Angela C. H. McDonald
Angela is a PhD student in the Stem Cell and Developmental Biology program at the Hospital for Sick Children in Toronto. She is currently utilizing pluripotent stem cells to understand the genetic regulation of endoderm development. As an avid supporter of public science education, she co-founded the high school outreach initiative StemCellTalks sits on numerous public education committees including the International Society for Stem Cell Research Public Education Committee and the Stem Cell Network Public Outreach Committee.
Posts by: Angela
> Last Friday afternoon, I raced over to a University of Toronto neighbourhood pub for the annual Ontario Stem Cell Initiative (OSCI) holiday party. This year, OSCI decided to change up the usual scientific poster session and created a science communication competition — right up my alley. The competition was called “Stem Cells in Sixty […]
> This week, while perusing my favourite news websites, I discovered that October is Down Syndrome Awareness month in the US. We Canadians however, have reserved our Down Syndrome Awareness week for the first week of November but nevertheless, this got me thinking about the current state of Down Syndrome research and what stem cell […]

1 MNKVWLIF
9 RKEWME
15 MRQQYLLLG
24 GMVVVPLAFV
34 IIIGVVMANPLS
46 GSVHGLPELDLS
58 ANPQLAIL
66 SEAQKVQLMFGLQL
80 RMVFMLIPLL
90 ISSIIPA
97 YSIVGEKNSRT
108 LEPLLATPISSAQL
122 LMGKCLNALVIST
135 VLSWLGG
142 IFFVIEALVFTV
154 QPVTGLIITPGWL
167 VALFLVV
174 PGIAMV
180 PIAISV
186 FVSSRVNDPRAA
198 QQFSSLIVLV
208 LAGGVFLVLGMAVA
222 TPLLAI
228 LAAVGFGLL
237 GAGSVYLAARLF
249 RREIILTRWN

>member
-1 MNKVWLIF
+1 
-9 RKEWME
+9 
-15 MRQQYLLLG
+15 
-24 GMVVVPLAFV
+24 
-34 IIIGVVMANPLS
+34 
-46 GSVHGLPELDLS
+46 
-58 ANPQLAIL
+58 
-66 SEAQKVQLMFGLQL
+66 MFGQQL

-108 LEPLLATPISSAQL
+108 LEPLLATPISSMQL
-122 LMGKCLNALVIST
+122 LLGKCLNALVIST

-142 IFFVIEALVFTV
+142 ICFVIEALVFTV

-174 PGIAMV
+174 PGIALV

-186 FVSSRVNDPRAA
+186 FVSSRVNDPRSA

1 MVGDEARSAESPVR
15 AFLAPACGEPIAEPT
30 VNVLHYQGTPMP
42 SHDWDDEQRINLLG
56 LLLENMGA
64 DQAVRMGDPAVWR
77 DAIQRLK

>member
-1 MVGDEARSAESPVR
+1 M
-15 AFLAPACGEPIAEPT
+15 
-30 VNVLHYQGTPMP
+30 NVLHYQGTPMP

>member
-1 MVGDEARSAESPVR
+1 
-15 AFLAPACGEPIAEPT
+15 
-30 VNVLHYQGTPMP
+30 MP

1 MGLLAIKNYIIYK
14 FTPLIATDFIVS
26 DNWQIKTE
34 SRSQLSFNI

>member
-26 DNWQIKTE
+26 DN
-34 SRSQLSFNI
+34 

. Some of the “what ifs” of stem cell researchers written on chalkboards at the 2013 ISSCR meeting. Researcher Charles Murray is working on one listed here. While giving my stem cells some much-needed attention in the lab this morning, I reflected on another great ISSCR annual meeting. I’ve gone to this meeting every year […]
. Shortly after I started my PhD in 2009, Time magazine profiled a Harvard Stem Cell Institute researcher, Doug Melton, who dedicated his research program to understanding the development and biology of pancreatic beta cells following the diagnosis of his children with type I diabetes. Over the years, I have followed Melton’s progress towards creating […]
Last month, I blogged about recent stem cell advances toward a solution for female infertility. While this post may have left you excited about the potential for stem cells to help women with fertility complications start a family, it may also have left you wondering: “What about the other half?” After all, male infertility accounts […]